Another way to make your writing easier to understand is to vary the length of your sentences and paragraphs. If a sentence goes on for 3 lines or more, your readers may lose track of what you're talking about. If a paragraph is longer than around 10 lines, they may lose track of the whole point you're trying make.

#8 Seek to Learn

Always work on improving your skills by continuously learning about your topic, talking to your audience, reading other people's writing, and getting feedback on your writing.

The more you learn, both about your topic and your audience, the more engaging and compelling your writing will be.

Common Writing Mistakes

I can't write a post about writing skills without highlighting a few peeves that make me cringe whenever I see them in people's writing.

Check your writing when you're done to make sure you're not making these mistakes, or any others you notice regularly.

  • Compliment vs. Complement – To ‘compliment' is to give praise or give something for free. To complement is to enhance or put two things together that are related.
  • Awesome – There are a slew of alternatives to this overused word – Extremely, astounding, marvelous, outstanding, mind-boggling, spectacular. Check your thesaurus or WordHippo.
  • Really and Very – Another overused word you can find alternatives for in your thesaurus – extremely, doubtless, categorically, intensely, indisputably, eminently, heartily, fiercely, etc.
  • List Commas – I believe in the Oxford comma all the way. That involved putting a comma after each item in a list and again before the ‘and' or ‘or'. Apples, pears, bananas, oranges, grapefruit, and blueberries.
  • Random Commas – It's best to look up comma rules if you're not sure where they go. Or use an app to check. They're not foolproof, but they usually are good when it comes to commas.
  • Semicolons – Semicolons are confusing for most people, so it's best to just avoid them. If you feel tempted to use a semicolon, just split your sentence into two.
  • Repetition – Unless there's a good reason to repeat the same word or idea, don't do it. Nobody appreciates reading the same thing over and over. Time is too precious.
  • Redundancy – There are quite a few redundant phrases that have become common. Learn to avoid them. Examples are ‘free gift', ‘added bonus', ‘ask a question', ‘difficult dilemma', ‘end result', ‘final outcome', ‘false pretense', and ‘plan ahead' are a few examples.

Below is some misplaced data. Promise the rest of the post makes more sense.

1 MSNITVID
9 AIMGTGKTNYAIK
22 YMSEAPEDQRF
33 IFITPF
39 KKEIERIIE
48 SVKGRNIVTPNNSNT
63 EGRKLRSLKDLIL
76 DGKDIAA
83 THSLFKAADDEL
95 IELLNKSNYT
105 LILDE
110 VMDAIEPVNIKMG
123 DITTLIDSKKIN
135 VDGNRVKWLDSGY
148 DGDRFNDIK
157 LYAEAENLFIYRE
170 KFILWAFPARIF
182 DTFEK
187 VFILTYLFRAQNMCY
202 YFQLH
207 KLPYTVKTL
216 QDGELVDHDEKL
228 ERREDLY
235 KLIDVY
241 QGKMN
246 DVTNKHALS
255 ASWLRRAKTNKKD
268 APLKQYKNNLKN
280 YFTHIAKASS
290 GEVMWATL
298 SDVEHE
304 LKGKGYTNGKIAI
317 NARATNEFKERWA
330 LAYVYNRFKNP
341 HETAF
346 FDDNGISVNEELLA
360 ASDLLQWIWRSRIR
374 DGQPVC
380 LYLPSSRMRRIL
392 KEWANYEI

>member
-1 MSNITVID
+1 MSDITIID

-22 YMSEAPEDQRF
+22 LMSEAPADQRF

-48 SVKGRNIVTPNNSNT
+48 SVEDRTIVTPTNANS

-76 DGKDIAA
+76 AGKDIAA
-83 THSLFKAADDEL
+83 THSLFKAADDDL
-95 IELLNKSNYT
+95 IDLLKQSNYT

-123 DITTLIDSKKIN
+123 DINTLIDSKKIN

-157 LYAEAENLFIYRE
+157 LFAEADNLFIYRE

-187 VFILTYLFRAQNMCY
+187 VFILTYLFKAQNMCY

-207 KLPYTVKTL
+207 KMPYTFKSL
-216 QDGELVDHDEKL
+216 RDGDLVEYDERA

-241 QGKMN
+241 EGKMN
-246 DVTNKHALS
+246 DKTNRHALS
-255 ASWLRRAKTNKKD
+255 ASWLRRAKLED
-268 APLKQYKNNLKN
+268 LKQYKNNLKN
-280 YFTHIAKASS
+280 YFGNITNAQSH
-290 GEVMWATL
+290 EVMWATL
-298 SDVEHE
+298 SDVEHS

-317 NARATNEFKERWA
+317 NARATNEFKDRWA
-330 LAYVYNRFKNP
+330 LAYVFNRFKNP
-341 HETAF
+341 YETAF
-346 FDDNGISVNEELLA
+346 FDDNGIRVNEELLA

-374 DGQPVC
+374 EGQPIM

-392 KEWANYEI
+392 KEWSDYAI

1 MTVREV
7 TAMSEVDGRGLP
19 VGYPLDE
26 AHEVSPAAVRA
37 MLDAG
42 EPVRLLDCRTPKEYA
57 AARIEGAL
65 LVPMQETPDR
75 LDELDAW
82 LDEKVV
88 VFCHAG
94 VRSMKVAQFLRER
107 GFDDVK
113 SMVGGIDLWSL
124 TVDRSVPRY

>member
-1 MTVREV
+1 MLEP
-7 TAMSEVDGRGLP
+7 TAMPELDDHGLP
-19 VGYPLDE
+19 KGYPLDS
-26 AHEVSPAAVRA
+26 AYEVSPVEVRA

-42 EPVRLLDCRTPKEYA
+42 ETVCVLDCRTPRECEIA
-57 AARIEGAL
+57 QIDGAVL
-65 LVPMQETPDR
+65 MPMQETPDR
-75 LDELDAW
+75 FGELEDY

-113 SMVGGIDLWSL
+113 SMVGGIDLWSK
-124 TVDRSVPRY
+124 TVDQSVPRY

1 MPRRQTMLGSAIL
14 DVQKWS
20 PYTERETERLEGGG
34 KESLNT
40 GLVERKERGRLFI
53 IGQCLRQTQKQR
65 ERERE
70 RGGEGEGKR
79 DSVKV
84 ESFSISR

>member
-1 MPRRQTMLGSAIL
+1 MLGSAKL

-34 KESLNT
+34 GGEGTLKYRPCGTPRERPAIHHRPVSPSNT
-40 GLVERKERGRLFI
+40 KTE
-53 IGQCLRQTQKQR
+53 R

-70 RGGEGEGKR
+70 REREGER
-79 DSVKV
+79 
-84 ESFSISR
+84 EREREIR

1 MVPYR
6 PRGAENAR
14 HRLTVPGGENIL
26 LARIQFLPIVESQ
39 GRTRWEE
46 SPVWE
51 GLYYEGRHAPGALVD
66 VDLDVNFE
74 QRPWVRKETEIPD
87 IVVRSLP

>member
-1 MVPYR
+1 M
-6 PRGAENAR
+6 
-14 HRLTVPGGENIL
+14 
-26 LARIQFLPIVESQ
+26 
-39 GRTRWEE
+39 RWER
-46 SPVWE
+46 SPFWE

• Spelling mistakes – Spellcheck is your friend. Most document software has it built in, but you'll need to make sure it's appropriate for your country or for the country your readers are from. If your writing is littered with misspelled words, your credibility is cut down from the start.

My list could go on and on, but if you do any writing yourself, I'm sure you have your own pet peeves to add.

At a loss for determining your mistakes or finding improvements?

Here are some tools to help you raise the bar:

Hemingway app – paste in your writing and see suggestions for improvements

Grammarly – check for grammar mistakes

Title Generator – plug in your keywords and get headline ideas

WordHippo – get more creative alternatives to words, including related words and words that rhyme.

Evernote – Keep your writing notes organized and synced among all your devices.

Want a quick checklist for improving all your writing?

Click on the box below to request our Essential Business Writing Skills Checklist. You'll get access to a downloadable pdf that you can use over and over for all your writing, making sure that it's always easy to understand, engaging, and compelling.

Click here to subscribe

Powerful Parting Words

Most people do NOT write well, which means you can get an immediate competitive advantage by improving your skills even just a little.

Click to Tweet

You could also hire someone to do some of your writing for you, but that doesn't mean you can ignore your own skills. There will always be occasions where you need to communicate in writing, even if it's just an email. And knowing what is involved in exceptional writing will help you evaluate any professional writers that you want to hire.

Your other option is to use brandable, done-for-you content to save time and have something that's already well-written as your starting point.